The rising cost of energy is a large concern for Manchester voters. If elected, I will do everything that I can to decrease this burden on ratepayers by working with the Public Utilities Commission and advocating for diversifying our energy portfolio in the Granite State.
In your view, describe the relationship over the past two years within the Executive Council and between the Executive Council and Governor Sununu. Do you believe this atmosphere will continue over the next two years and how would that affect how you approach this position if elected or re-elected?
- In my view, the power and independence of the Executive Council, has been diminished because 4/5 members have essentially been acting as a rubber stamp for Governor Sununu. They have voted against the facts, against sworn testimony provided, and against the interests of Granite Staters. It is my hope that we will elect an Executive Council that will do the job that they are constitutionally charged with doing, i.e., making responsible and evidence-based decisions on business that comes before the Council. However, if I have the honor of being elected, I am confident that no matter the partisan makeup of the Executive Council, I will be able to communicate and collaborate with my fellow councilors in a manner that best serves the people of New Hampshire.
What is the most significant issue facing Manchester residents at the local level right now and as an Executive Councilor, what do you believe your role is toward impacting this issue?
See Answer to #3: The rising cost of energy is a large concern for Manchester voters. If elected, I will do everything that I can to decrease this burden on ratepayers by working with the Public Utilities Commission and advocating for diversifying our energy portfolio in the Granite State.
How do you feel the current divisive political climate in the United States will impact the Executive Council over the next two years and how would you navigate that divisiveness in your duties?
I think that we always see some of the divisiveness that occurs at the national level trickle down to the state. However, just as I did while serving in the legislature, I will work every day to find common ground with my colleagues, regardless of their party. I am proud of my reputation as someone that can work with anyone. We may not always agree on an issue, but I always treat my colleagues with respect, and because of this, I have been able to build consensus to find solutions that help Granite Stater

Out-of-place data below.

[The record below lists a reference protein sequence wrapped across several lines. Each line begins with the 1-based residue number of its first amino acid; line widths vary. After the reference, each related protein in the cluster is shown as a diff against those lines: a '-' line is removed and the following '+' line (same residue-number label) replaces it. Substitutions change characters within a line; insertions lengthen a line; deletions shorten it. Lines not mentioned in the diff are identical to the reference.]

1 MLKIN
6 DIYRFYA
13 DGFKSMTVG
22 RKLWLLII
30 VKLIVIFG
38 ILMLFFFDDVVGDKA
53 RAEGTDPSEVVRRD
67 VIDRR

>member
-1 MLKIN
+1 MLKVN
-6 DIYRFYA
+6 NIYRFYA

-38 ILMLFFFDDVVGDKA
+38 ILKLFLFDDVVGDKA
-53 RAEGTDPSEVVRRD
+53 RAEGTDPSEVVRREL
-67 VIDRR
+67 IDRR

In your opinion, what were the five most significant actions taken by the Executive Council over the last two years?
- 7/27/2022 – Votes on authorization to enter into contracts with Planned Parenthood of Northern New England, Lovering Health Center, and Equality Health Center.
- 4/20/22 – Voting to table $100 million housing plan because of lack of guarantees/restrictions/details on plan
- 09/15/21 – Votes on expending federal funds to pay for immunization programs/vaccines
- 02/17/21 – Vote for reappointment of Frank Edelblut
- 01/22/21 – Vote for appointment of Gordon MacDonald as Chief Justice
Given that most states don’t have an Executive Council, does it still play a necessary role in New Hampshire government?
The New Hampshire Executive Council serves as the stewards of the state’s finances. They are handling the business of the state and provide a very important check on the power and decisions of the Governor. The Executive Council provides another form of representation for Granite Staters, with each Councilor representing approximately 263,000 people.